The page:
Engineers Harness Sodium Hydroxide for Sustainable Energy Storage
The system uses heat instead of generating electricity and can achieve efficiencies exceeding 90%
March 30, 2023
A Denmark-based firm, Hyme Energy, has developed a novel energy storage system that uses a type of salt known as sodium hydroxide, known to have exceptional heat storage capabilities and can withstand temperatures up to 1,292°F.
Hyme Energy’s storage system can store more energy by utilizing this high-temperature salt, making it more efficient than conventional systems.
Additionally, sodium hydroxide is cost-effective, improving the system’s overall efficiency.
The company said that when Hyme’s system uses heat instead of just generating electricity, it can achieve efficiencies exceeding 90%. It currently has its sights set on the industrial and residential markets that require heat.
Numerous potential storage solutions are being developed, including large-scale batteries and compressed air storage in underground vaults, all of which aim to ensure an uninterrupted electricity supply during low wind and solar power availability.
The team said this energy storage system could amass significant amounts of energy and hold it for up to 24 hours, surpassing the eight-hour discharge capability of lithium-ion storage systems.
Molten salt represents an alternative energy storage method, which involves heating the salts using excess energy from solar and wind sources and later utilizing the stored heat to power a turbine when there is an energy shortage.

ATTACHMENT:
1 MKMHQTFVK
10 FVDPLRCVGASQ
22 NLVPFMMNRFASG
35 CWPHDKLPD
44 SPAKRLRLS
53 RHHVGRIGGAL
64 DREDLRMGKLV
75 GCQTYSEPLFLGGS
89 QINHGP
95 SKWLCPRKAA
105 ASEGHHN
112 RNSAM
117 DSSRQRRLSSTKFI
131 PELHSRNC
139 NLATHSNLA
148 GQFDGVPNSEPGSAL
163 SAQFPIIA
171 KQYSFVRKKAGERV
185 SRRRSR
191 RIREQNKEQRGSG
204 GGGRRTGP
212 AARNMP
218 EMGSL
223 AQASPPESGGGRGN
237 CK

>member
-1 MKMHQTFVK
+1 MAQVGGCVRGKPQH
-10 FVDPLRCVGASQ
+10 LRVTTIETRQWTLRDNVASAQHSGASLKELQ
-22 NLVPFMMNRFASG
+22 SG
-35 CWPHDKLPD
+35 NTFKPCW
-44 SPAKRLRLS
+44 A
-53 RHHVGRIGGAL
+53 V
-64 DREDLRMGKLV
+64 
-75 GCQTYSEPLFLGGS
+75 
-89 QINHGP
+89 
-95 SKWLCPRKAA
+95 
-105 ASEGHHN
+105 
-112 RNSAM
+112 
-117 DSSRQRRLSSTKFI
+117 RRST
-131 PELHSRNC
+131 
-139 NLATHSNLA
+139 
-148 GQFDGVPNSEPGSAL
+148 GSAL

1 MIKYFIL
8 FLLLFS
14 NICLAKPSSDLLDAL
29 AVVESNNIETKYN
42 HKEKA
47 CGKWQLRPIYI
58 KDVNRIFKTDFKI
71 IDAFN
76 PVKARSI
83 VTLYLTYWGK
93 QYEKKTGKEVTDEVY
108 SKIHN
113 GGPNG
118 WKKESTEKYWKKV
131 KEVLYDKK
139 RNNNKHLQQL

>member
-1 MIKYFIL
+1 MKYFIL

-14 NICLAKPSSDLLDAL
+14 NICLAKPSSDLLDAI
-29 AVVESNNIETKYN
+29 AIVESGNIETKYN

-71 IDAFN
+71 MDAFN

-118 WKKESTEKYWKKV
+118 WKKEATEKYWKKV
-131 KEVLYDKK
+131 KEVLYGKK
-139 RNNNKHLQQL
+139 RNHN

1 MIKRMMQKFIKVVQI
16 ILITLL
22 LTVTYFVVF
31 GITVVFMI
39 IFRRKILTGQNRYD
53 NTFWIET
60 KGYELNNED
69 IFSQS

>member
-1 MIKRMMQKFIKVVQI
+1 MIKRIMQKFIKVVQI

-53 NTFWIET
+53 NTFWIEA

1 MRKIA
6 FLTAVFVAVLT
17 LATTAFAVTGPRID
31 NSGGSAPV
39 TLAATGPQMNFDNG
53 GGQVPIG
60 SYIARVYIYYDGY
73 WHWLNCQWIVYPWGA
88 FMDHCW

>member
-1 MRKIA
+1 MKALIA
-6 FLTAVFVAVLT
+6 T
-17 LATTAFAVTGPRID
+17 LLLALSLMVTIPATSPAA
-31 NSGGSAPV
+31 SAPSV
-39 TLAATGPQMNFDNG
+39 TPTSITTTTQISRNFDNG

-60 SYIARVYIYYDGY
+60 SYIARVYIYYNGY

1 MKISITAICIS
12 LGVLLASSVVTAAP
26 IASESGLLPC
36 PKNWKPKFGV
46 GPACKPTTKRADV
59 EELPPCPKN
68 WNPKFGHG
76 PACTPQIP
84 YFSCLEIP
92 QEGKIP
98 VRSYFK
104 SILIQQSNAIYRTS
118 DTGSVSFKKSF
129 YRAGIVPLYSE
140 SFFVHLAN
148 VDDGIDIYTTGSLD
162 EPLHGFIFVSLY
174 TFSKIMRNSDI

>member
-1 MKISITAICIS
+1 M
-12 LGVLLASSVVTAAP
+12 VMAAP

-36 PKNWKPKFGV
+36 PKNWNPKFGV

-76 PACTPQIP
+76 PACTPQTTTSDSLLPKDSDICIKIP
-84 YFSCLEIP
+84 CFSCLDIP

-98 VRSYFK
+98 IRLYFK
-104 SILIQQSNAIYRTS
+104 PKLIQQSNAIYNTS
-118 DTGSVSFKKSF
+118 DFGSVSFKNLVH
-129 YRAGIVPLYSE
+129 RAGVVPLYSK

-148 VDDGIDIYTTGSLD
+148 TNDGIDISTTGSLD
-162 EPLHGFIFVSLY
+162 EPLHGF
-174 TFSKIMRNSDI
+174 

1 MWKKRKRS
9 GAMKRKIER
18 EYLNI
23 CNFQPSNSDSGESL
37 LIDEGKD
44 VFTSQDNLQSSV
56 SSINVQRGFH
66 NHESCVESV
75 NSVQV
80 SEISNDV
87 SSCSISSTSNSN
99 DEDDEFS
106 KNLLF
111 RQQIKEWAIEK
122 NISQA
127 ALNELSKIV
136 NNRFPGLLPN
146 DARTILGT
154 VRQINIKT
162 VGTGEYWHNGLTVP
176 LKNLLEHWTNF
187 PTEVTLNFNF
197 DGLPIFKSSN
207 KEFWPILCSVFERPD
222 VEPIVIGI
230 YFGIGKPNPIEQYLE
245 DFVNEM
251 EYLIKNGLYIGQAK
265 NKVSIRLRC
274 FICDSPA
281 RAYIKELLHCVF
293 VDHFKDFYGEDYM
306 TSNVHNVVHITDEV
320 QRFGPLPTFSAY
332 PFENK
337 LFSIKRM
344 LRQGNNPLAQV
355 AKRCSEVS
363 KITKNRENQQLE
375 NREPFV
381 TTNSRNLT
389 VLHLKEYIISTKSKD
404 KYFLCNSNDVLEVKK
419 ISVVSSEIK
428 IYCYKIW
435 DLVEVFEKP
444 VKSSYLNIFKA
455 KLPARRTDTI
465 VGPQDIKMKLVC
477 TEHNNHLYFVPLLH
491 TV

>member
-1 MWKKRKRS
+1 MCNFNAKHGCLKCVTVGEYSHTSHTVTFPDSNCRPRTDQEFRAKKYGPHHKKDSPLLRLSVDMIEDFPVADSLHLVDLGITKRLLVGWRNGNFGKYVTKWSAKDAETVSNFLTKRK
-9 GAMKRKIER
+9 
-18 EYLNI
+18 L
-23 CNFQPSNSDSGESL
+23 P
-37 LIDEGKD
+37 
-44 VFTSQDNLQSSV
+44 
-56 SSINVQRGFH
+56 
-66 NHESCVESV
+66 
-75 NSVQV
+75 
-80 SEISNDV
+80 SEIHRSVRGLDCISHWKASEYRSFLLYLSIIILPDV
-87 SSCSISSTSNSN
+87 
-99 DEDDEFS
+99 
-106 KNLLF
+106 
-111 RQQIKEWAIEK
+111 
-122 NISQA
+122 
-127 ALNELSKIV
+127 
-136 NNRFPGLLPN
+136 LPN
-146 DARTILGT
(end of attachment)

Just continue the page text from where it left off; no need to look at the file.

Molten salt technology is already utilized in concentrated solar power systems.
However, a significant drawback of this method is that the most used salts, namely sodium nitrate and potassium nitrate, must reach a higher temperature, resulting in a low efficiency of approximately 70% for electricity delivery.
Hyme Energy is working on two demonstration facilities for its innovative energy storage system.
The first is a 1.5-MW storage unit in Esbjerg, which will be commissioned this year as an integration project to test components and system integration. The second, a larger 15-20 MWh facility, is planned for Denmark’s energy island, Bornholm, in 2024.
Hyme’s system uses two storage tanks and sodium hydroxide, a cost-effective and efficient salt. It will replace an oil boiler in a cogeneration plant, providing the district with steam, power, and heat.
Seaborg Technologies, Hyme’s sister company, has developed a corrosion control system that allows molten salt to be used in small modular nuclear reactors without causing damage.
If successful, this energy storage method could reduce reliance on fossil fuels and provide power during low wind and solar energy.
Researchers at the Fraunhofer Institute for Solar Energy Systems (ISE) have developed a solution that combines power from renewable sources with electricity from the public grid and uses batteries to compensate for fluctuations.
Earlier this month, researchers at the Shandong Academy of Medical Sciences, China, and Kyushu Institute of Technology, Japan, claimed to upcycle crab shells into porous, carbon-filled materials with various uses, including using the crab carbon to create anode materials for sodium-ion batteries.